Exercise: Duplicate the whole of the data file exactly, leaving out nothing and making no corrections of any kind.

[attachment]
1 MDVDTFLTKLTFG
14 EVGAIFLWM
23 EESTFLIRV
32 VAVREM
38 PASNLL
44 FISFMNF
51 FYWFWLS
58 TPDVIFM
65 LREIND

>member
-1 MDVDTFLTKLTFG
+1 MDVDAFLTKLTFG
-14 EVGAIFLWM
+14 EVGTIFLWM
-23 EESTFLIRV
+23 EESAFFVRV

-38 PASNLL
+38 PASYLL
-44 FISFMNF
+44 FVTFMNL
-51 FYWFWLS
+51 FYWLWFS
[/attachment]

1 MDVDTFLTKLTFG
14 EVGAIFLWM
23 EESTFLIRV
32 VAVREM
38 PASNLL
44 FISFMNF
51 FYWFWLS
58 TPDVIFM
65 LREIND

>member
-1 MDVDTFLTKLTFG
+1 MDVDAFLTKLTFG
-14 EVGAIFLWM
+14 EVGTIFLWM
-23 EESTFLIRV
+23 EESAFFVRV

-38 PASNLL
+38 PASYLL
-44 FISFMNF
+44 FVTFMNL
-51 FYWFWLS
+51 FYWLWFS